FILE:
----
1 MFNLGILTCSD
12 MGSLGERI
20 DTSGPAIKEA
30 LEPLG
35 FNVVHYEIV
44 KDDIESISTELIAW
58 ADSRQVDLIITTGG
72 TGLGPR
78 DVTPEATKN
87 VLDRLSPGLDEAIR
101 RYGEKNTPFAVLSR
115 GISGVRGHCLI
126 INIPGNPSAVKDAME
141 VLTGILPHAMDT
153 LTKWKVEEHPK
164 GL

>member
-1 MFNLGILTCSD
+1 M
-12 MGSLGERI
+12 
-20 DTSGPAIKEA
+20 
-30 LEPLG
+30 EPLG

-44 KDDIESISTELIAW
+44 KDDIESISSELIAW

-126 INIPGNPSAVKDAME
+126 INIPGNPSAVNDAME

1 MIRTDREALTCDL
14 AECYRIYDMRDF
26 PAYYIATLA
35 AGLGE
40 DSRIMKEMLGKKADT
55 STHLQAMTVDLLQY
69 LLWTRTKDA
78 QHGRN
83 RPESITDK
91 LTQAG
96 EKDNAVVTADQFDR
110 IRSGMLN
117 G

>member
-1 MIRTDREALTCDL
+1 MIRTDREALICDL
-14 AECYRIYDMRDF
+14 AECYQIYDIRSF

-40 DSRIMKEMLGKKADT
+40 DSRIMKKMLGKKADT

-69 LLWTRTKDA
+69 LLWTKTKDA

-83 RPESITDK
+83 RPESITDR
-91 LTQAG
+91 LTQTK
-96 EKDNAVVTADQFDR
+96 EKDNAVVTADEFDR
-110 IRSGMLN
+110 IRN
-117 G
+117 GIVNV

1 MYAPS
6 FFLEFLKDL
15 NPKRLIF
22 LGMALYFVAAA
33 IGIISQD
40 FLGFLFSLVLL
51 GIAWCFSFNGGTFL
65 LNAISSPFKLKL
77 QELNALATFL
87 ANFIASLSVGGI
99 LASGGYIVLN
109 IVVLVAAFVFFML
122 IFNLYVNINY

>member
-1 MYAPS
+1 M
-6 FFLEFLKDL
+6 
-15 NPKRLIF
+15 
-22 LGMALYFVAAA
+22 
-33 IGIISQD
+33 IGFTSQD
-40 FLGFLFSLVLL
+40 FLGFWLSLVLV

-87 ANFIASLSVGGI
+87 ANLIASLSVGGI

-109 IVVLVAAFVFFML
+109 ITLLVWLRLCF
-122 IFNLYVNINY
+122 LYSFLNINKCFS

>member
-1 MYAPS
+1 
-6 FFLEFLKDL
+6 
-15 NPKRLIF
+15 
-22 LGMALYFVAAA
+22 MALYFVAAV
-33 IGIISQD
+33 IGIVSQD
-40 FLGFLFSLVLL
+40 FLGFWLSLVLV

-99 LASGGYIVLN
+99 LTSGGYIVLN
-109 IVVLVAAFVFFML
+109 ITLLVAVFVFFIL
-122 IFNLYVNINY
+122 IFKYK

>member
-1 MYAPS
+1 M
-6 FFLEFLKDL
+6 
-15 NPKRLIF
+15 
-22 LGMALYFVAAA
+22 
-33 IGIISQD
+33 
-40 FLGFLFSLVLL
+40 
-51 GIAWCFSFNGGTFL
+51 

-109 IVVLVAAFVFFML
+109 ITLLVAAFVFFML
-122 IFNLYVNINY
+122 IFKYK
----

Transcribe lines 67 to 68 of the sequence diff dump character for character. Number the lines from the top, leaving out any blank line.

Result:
40 FLGFLFSLVLL
51 GIAWCFSFNGGTFL